Enhanced road safety laws can save more lives, says UN health agency

Photo: WHO

14 March 2013 – Governments need to revise their driving laws and vehicle safety standards if the number of deaths from road traffic crashes is to be substantially reduced, the United Nations World Health Organization (WHO) today reported, showing that more legislative muscle and better enforcement is needed to keep pedestrians, drivers and cyclists safe on the roads.

Only 28 countries – covering seven per cent of the world's population – have comprehensive road safety laws on key risk factors: drinking and driving, speeding, and failing to use motorcycle helmets, seat-belts and child restraints, according to the “Global status report on road safety 2013: supporting a decade of action.”

“Political will is needed at the highest level of government to ensure appropriate road safety legislation and stringent enforcement of laws by which we all need to abide,” WHO Director-General Margaret Chan said in a press release.

“If this cannot be ensured, families and communities will continue to grieve, and health systems will continue to bear the brunt of injury and disability due to road traffic crashes.”

The report, which compiles information from 182 countries, is the second in a series analyzing to what extent countries are implementing a number of effective road safety measures.

In terms of laws, 90 countries have motorcycle helmet laws that cover all riders. Some 111 countries have comprehensive seat-belt laws, while 96 countries have a law requiring child restraints, such as a child-safety seat.

The problem, according to the report, is the inadequate enforcement of those laws.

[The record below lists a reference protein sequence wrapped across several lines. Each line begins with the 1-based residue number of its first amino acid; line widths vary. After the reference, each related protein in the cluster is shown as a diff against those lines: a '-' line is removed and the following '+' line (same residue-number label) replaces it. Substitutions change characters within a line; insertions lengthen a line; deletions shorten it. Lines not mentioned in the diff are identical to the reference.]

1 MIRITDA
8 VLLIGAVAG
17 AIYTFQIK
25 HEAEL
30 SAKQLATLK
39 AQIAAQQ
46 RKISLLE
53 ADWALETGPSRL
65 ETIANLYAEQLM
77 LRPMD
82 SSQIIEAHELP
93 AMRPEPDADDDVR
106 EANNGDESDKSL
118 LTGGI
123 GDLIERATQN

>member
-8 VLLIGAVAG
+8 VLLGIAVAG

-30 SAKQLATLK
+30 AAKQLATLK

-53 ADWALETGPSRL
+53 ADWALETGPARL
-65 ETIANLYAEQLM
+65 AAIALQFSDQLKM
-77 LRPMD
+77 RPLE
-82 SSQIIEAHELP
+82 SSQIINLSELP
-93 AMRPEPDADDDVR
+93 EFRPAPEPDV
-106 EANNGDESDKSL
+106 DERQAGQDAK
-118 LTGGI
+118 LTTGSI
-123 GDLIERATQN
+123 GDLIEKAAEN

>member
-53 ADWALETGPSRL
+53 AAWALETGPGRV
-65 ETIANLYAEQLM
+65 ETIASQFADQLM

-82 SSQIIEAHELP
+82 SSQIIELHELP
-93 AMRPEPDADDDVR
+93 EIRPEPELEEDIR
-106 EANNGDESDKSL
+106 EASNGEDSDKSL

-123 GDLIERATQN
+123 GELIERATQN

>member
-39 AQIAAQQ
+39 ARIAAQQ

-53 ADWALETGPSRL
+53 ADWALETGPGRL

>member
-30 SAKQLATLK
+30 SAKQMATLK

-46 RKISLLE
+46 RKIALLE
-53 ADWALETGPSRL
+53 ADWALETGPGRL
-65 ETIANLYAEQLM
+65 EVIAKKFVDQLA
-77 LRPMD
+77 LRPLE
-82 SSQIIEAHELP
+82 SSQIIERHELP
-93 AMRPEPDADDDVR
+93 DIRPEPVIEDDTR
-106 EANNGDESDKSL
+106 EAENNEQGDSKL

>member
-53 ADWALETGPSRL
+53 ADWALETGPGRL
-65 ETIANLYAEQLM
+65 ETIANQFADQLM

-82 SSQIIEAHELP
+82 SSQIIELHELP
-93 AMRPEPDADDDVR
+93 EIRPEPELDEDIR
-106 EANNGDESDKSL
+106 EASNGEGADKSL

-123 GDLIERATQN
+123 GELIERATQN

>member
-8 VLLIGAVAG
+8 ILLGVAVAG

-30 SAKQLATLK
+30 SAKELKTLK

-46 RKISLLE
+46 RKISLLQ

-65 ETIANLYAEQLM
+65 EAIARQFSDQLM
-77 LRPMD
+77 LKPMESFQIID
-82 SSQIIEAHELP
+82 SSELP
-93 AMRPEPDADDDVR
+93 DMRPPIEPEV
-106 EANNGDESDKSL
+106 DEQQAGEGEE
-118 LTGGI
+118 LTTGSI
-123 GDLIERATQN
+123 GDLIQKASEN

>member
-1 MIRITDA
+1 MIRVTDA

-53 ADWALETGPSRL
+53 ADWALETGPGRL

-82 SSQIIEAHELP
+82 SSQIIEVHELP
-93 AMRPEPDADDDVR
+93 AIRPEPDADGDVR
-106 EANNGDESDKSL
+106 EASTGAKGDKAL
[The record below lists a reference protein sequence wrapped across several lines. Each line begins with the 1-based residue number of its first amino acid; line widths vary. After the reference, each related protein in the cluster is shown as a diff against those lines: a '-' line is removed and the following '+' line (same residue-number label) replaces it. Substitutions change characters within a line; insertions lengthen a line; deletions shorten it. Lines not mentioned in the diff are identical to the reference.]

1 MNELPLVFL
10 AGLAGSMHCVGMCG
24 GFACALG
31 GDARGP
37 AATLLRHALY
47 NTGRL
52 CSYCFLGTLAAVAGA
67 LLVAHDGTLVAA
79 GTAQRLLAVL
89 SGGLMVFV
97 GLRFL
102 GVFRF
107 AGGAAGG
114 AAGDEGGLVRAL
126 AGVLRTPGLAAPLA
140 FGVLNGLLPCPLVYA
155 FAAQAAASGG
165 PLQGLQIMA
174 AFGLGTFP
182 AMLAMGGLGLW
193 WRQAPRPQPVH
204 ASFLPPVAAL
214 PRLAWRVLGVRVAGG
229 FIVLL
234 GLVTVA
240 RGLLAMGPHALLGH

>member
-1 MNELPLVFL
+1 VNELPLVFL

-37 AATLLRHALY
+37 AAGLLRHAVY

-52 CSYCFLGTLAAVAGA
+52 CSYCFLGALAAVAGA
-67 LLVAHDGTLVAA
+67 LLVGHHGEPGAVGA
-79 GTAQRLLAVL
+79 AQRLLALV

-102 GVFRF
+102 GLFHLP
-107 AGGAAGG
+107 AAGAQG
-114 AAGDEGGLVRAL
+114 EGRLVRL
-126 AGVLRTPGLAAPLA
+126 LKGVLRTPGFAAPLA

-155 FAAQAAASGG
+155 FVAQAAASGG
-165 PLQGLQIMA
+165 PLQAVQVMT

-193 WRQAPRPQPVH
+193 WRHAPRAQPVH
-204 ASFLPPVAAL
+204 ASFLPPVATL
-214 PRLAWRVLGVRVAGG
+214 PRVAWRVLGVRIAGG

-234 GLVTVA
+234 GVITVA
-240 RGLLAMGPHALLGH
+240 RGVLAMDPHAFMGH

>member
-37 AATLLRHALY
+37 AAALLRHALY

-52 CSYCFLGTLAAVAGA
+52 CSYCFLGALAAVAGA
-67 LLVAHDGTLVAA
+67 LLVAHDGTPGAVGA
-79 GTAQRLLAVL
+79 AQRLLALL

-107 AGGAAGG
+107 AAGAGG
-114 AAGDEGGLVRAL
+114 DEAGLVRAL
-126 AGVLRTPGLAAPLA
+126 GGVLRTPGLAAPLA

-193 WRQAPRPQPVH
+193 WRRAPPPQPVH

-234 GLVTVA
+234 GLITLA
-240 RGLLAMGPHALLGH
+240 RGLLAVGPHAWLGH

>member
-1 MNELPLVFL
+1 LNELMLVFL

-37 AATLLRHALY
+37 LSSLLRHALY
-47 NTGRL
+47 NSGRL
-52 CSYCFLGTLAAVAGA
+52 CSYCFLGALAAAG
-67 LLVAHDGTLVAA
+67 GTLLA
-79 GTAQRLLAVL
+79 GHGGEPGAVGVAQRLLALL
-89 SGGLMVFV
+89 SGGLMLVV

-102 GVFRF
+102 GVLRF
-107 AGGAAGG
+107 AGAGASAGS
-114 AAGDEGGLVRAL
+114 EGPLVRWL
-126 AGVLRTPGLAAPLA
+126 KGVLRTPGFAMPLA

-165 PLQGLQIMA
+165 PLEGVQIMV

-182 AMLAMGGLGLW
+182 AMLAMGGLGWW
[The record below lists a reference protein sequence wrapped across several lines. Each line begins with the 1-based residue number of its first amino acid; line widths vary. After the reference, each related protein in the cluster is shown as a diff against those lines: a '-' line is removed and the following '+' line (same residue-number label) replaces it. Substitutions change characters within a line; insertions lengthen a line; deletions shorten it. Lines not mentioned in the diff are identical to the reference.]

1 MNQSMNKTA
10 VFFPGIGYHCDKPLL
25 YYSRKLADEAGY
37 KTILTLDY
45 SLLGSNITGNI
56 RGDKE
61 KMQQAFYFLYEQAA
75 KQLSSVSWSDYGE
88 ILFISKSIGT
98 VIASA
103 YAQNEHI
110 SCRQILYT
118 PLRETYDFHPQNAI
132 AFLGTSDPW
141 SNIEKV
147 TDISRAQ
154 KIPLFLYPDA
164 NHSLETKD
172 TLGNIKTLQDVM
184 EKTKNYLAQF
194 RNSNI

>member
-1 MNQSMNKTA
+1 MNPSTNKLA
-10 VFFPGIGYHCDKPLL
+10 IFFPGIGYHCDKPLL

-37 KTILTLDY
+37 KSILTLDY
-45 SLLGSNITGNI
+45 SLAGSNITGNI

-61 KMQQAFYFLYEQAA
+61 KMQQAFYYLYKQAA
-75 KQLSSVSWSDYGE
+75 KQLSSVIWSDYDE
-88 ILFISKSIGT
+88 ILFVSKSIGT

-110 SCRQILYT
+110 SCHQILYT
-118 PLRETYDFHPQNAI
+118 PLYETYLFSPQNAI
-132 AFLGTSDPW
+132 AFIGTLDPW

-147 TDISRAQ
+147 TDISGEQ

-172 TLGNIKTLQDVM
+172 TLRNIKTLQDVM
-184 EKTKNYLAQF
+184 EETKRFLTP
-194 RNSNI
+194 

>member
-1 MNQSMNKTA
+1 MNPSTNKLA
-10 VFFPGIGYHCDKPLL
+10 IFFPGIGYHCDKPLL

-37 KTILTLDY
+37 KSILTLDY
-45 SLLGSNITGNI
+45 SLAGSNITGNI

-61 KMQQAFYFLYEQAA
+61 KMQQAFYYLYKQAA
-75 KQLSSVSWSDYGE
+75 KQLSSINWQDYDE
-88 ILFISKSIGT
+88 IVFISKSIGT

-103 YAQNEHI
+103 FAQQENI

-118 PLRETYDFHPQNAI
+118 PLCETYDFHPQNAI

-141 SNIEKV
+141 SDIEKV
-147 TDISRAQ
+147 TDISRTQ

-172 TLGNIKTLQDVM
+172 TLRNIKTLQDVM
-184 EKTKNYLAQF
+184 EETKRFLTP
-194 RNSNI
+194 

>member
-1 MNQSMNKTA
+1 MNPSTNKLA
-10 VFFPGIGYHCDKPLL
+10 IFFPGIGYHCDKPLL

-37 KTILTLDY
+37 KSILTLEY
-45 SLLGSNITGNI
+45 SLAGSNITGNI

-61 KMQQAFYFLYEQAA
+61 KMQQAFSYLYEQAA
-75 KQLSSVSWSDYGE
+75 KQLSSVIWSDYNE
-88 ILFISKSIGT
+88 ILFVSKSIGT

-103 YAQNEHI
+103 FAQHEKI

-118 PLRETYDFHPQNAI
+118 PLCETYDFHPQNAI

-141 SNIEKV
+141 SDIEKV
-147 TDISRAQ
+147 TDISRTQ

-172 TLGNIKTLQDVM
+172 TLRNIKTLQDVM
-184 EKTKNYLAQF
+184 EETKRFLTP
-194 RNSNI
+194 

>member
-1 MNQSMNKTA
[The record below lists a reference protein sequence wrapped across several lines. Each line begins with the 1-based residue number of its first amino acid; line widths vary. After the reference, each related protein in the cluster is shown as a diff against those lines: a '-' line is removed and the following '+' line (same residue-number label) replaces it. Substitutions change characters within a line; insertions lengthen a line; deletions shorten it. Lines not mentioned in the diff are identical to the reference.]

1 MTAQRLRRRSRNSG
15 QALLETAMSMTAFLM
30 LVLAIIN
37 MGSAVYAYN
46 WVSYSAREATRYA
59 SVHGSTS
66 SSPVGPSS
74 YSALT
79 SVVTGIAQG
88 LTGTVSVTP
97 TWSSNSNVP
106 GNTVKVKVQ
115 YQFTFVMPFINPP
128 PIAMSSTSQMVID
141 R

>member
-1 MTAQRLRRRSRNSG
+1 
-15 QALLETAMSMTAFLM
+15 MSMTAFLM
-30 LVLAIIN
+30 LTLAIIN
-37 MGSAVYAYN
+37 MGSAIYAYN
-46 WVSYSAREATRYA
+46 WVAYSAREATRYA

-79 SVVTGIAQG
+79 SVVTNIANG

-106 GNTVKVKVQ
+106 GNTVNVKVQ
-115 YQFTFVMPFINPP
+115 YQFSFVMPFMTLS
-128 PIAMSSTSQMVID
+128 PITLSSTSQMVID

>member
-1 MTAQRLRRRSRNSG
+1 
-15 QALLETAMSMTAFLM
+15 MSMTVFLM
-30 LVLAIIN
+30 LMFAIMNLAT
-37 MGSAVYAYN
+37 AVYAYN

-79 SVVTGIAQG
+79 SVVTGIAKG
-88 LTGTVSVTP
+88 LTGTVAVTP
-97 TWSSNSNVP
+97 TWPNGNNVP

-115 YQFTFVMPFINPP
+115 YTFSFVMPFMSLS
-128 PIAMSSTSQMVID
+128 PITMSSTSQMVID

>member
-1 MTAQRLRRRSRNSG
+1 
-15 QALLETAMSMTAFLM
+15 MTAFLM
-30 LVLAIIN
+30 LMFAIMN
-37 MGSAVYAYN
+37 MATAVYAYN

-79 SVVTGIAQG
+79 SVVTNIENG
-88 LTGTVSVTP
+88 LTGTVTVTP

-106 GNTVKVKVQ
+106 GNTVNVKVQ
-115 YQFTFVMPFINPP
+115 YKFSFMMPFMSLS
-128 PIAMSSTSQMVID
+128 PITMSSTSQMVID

According to the figures cited, while half the countries reviewed were able to cut the number of fatalities, the other half increased, resulting in 1.24 million deaths on the road in 2010.

Of those killed in road traffic crashes, the majority were teenage boys and men younger than 44 years of age.

The report's authors show that while the majority of accidents are car-related, crashes involving pedestrians and cyclists constitute 27 per cent of all road deaths. That figure rises to 75 per cent in some countries and demonstrates “decades of neglect of the needs of these road users in current transport policies, in favour of motorized transport.”

Geographically, the risk of dying from a traffic injury is highest in the African region and lowest in Europe.

Around 90 per cent of road traffic deaths and injuries occur in low- and middle-income countries, WHO reported last World Day of Remembrance for Road Traffic Victims, marked annually on the third Sunday in November.

In his message for the Day, Secretary-General Ban Ki-moon had commended governments for taking positive steps to address traffic accidents. One hundred countries had pledged in 2011 to save five million lives by implementing road safety strategies and information campaigns at the launch of the Decade of Action for Road Safety, which ends in 2020.


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